I backpacked in the Argentine side of Patagonia a couple of months ago. Here are some handpicked photographs from the trip.
Patagonia is a breathtaking location and it is impossible to return without being awed by nature. Throw in some charming strangers for company and it becomes an unforgettable experience.
I don’t have a travelogue this time around. I have one short story that I was hoping to expand into something resembling a travelogue. That never happened because I continued travelling after Argentina. So all I have for you is this short story. Enjoy:
“Do you think it’s possible?”, I asked the flight attendant, more curious than hopeful. She wasn’t sure about the answer. She huddled with another flight attendant and the pilot, who had by now stepped out of the cockpit sipping a cup of hot coffee. She narrated my request for a few seconds in Spanish and paused. I looked for some–any–positive reactions.
The pilot very cool-ly nodded his head in a classy way that only pilots can and went, “Yeah. We can do that.”
Now I had to make a final decision, and quick. The flight crew in all likelihood hadn’t encountered very many requests like mine. They were a bit excited as well, I could tell. One of them egged me on, “This is the southern tip of the world!! It’s a very beautiful place.”
I knew that latter bit. I was watching the landscape below as the plane circled around the airport waiting for clearance. It was indeed a stunning location. Ushuaia, a small city by the sea, right at the foot of the slopes of splendid mountains covered with ice and glaciers. I hated myself for not having included this town in my trip.
Just a few minutes ago I was talking to L as the plane was waiting for passengers from Ushuaia to board. I had casually mentioned to L, “It would be amazing to stay at this place. I wonder if it’s possible to hop off.”
L was an incredibly charming fellow traveller and travelling solo like many others, including me. She was one of the only two Americans I met in Argentina. (The rest were all from Europe or Australia.) A doctor from Denver, she was overly expressive and an often talkative person, unlike a stoic demeanor many doctors are known to have. I’d only met her a few days ago when we shared a dorm room in a small, happening hostel called America del Sur in El Calafate, a small town in the Argentinian side of Patagonia. Backpacking in Patagonia was the purpose of my trip this time around.
She had been a delightful and entertaining companion during the times our paths had crossed, which were a few. Most backpackers often traced a similar route so it was normal in this part of the world.
Out of curiosity I asked a flight attendant if I could get my checked-in baggage should I decide to alight at Ushuaia. I could, the pilot had declared a few seconds ago.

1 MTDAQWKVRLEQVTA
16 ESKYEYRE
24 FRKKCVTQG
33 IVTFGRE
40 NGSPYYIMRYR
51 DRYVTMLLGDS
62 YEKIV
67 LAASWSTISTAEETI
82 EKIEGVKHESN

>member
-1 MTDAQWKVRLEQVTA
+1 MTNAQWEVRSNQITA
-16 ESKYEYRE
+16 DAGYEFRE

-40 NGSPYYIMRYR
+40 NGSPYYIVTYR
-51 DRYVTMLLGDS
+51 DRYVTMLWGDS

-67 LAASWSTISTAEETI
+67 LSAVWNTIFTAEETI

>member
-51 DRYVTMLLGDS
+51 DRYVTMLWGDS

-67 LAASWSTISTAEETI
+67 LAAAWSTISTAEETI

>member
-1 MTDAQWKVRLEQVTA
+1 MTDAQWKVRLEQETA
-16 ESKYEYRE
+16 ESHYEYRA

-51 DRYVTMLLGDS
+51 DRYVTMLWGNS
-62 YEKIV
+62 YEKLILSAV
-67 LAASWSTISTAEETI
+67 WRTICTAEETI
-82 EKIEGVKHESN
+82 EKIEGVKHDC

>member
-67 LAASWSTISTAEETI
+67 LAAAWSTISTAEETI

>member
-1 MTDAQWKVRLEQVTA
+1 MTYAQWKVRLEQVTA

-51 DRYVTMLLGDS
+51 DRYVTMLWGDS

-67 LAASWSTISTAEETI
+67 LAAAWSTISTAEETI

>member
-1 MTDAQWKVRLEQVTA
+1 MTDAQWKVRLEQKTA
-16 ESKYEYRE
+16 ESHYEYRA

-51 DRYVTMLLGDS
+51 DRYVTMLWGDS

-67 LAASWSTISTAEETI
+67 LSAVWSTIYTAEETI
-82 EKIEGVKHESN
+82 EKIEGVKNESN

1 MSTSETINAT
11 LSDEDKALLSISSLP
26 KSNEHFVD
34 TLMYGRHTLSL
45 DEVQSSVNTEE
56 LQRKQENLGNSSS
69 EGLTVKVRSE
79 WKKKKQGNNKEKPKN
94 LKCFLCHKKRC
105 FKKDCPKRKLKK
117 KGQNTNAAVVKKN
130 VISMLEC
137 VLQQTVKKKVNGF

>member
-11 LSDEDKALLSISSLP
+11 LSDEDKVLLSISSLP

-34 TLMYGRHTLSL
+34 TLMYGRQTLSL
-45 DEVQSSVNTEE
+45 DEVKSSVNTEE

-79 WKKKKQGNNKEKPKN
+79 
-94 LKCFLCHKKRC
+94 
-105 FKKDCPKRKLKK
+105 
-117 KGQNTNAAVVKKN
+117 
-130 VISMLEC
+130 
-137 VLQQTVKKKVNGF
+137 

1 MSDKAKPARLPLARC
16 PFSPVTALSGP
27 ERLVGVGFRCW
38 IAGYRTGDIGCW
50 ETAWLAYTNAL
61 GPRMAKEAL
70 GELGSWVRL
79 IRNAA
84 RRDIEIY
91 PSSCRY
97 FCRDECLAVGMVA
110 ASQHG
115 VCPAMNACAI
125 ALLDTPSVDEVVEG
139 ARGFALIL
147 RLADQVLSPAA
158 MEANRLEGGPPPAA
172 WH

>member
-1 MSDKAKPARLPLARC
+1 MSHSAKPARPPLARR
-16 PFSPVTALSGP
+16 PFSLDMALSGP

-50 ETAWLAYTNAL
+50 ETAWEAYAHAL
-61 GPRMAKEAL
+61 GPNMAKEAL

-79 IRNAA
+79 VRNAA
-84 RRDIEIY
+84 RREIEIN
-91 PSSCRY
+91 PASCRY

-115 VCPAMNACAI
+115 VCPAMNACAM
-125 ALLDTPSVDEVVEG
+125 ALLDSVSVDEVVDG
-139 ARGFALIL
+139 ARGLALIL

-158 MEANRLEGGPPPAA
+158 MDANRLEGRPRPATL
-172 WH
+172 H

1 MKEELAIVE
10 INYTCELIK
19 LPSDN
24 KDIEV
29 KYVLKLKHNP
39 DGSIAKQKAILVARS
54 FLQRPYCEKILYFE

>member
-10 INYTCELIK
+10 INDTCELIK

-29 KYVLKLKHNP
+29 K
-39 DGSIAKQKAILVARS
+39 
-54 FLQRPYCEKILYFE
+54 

“Would you be interested?”, I asked L. I was hoping she’d agree.
“I’m really looking forward to Iguazu. But you should do it. This looks like your kind of place.”
A tad disappointed, but if Ushuaia was anything like the rest of the trip had turned out, I’d have another darn good adventure on my hands.
“OK. Get my bags off.” I handed over my baggage tag from the boarding pass for the crew to locate my backpack.
I turned around to L, who was likely a bit amused by the entire set of events that happened in just over a minute, one last time, “You know, you can always go to Iguazu three days later. You’ll still have time on your trip to see the falls.
And I’d really like it if you came along as well.”
She took a couple of seconds–it felt much longer–shrugged her shoulders, threw her hands in the air succumbing to the opportunity, “Alright, let’s do it.”
L and I were on a flight from El Calafate to Buenos Aires. The flight we were on went through Ushuaia, often known as the southernmost city in the world. A roundabout way to get to Buenos Aires for sure, but this was the first flight we could get out of El Calafate on that day. Our plan was to get to Buenos Aires and onward to Iguazu falls. We didn’t have any bookings for the rest of the trip; this was itself a flight two days earlier than both of our original itineraries.
And now we were hopping off the plane just as passengers were about to start boarding. This would have been close to impossible in most countries, not the least of it because I was a middle-eastern looking guy with a beard indicative of the length of the trip. If this were the U.S., I bet I’d get a, “Sir, I’m going to have to ask you to go back to your seat.” Indeed, a bit more than a week ago, I was asked to step aside at the Miami International Airport for a “random” check just as I was about to board my flight to Buenos Aires. The brown-guy-with-a-beard look had set off their intelligence sensors. I had almost missed my flight while *five* TSA agents wasted their time and mine interrogating me–because, you know, potential terrorists are rather conscious about their image and don’t want to be mistaken for harmless citizens.
But I wasn’t in the U.S., and indeed part of the reason why travelling in this part of the world is such an exhilarating experience. Unexpected events both of the good and bad kinds are more frequent.
This was just one of many.
As we almost sprinted towards the terminal in our excitement, I kept wondering where this would stack up in the list of crazy things I have been a part of. The highest on this trip, for sure, but that’s only because the otherwise considered crazy act of backpacking by myself in a new country was to me by now, at the risk of humblebragging, banal.